One of the slowest countries to reopen, Japan is now letting in visitors—under a few conditions. You’ll need to come with an approved tour group and keep your mask on, but for the first time in two years, foreign tourists can travel to the island country.
For the first time in two years, Japan has provisionally opened its borders to foreign tourism. And only about 1,500 hundred people showed up.
That’s not even five percent of pre-pandemic rates. In 2019 and the years leading up to it, foreign travelers had been visiting Japan in droves. That year, 31.9 million people came to experience the island country’s sushi, onsen (hot springs), and unique history and culture before the world entered lockdown.
Tourism had been on an upward trajectory too, increasing steadily over the course of the decade. And right now, with the yen weaker against the dollar than it has been in years, the usually-expensive country is relatively affordable to visit (if you don’t factor in the high cost of airfare)—so you’d think it’d be an ideal time for a trip to Japan.
But now, foreign entries—including those traveling for work or school—are capped at 20,000 a day. And there are other rules. Tourists are only allowed from 98 countries that have been deemed to be at low risk for spreading infection, and travelers must apply for a visa at a Japanese consulate (no more picking up a tourist visa at customs). You must have private insurance for COVID-19, be part of an approved guided tour group, and wear face coverings indoors and on public transportation.
If you’re an independent traveler who likes the freedom to set your own itinerary, that’s still not an option in Japan. It’s unclear when tourists will be allowed to enter and travel on their own, but members of the Japanese travel industry think it might be allowed again closer to the end of the year.
These measures are relatively stringent compared to the rest of the world. It’s been more than two years since the pandemic’s first outbreaks closed borders and set international travelers scrambling to find safe ways home, and most countries (not all) have reopened for tourism in one form or another.
Japan has also responded strongly to waves of reinfection over the course of the pandemic. When Omicron spread across the world at the end of 2021 and beginning of 2022, the island nation closed its borders to all foreign travel at a time when most other countries settled for putting stricter testing and vaccination standards in place. Japan’s caution mostly seemed to pay off—other than a small spike following the Tokyo Olympics, the per capita infection and the death rate have remained low.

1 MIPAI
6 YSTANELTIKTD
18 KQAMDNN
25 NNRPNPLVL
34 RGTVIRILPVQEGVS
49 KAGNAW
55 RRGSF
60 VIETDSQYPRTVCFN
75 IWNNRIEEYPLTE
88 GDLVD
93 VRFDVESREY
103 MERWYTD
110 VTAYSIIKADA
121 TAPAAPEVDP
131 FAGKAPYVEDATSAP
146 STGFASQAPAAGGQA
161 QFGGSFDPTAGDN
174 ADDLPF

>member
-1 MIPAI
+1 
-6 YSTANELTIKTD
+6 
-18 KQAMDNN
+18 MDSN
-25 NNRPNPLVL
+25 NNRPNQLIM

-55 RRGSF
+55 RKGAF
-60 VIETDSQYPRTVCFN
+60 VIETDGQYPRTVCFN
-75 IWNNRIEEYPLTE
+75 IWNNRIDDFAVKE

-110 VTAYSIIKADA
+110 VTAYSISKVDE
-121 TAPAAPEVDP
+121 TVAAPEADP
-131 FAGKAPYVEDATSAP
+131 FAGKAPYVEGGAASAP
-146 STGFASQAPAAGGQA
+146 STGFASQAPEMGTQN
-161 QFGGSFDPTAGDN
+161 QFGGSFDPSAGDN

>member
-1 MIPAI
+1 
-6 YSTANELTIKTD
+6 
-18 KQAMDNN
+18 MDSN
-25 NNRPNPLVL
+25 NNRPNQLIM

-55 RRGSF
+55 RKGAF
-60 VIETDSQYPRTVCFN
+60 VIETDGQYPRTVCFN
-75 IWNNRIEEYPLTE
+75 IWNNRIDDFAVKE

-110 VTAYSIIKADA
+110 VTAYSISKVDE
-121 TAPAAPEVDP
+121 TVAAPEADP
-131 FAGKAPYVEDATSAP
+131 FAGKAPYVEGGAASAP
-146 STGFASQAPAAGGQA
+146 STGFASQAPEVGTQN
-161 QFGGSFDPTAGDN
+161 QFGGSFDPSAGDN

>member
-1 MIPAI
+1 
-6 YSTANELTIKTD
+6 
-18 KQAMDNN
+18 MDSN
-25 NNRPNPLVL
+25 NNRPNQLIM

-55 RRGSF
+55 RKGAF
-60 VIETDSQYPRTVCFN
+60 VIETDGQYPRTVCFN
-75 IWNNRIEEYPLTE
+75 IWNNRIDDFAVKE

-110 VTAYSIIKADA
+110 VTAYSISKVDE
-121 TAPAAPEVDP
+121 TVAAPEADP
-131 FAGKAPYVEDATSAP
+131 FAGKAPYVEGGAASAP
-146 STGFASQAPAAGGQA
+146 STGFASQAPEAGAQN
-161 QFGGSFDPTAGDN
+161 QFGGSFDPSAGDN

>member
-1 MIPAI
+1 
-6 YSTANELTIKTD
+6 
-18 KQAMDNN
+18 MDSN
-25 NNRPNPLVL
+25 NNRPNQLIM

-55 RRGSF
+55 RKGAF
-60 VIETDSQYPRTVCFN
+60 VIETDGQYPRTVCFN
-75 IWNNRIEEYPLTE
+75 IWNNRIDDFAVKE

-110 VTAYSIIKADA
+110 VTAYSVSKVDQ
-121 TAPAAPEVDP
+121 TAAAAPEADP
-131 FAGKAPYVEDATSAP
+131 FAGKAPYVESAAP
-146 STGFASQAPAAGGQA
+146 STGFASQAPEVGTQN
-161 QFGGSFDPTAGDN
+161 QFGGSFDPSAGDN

This is not to say that total isolation is the best option, or even an option at all, for every country, and public health isn’t the only factor governments have to consider when weighing reopening decisions.
Tourism was a relatively small segment of Japan’s economy even before the pandemic, responsible for only two percent of the nation’s GDP in 2017. And so while it’s a big deal to the more than six million people who work in the sector, severely restricting tourism isn’t as much a blow to the nation as a whole in the way it is for a country like Mexico, where tourism accounts for more than four times as much of the national economy.
Travel restrictions aren’t the end-all-be-all of limiting the spread of coronavirus, either. William Hange, an epidemiologist at the Harvard T.H. Chan School of Public Health, explained to the New York Times that they’re only effective when there’s a significant difference in risk and prevalence between the places you’re traveling between—like at the beginning of the pandemic when outbreaks were geographically limited and hadn’t spread around the globe. “If there isn’t a big difference, said Hange, “then they are not particularly valuable.”
It may be that the limits Japan put on foreign visitation weren’t adequate for the difference in risk between them and other nations. Cases of the highly contagious BA.5 omicron subvariant are spiking there, same as in many other parts of the world, with over 200,000 new cases a day at the end of July.
An effective one-size-fits-all tourism policy is hard to come by. Reopening to outsiders, particularly for tourism, might not be a high priority for a country that credits its success in containing the pandemic to its high degree of social cohesion. But for travelers who appreciate Japan for its natural beauty, unique cuisine, and fascinating culture, even a limited invitation is better than nothing.
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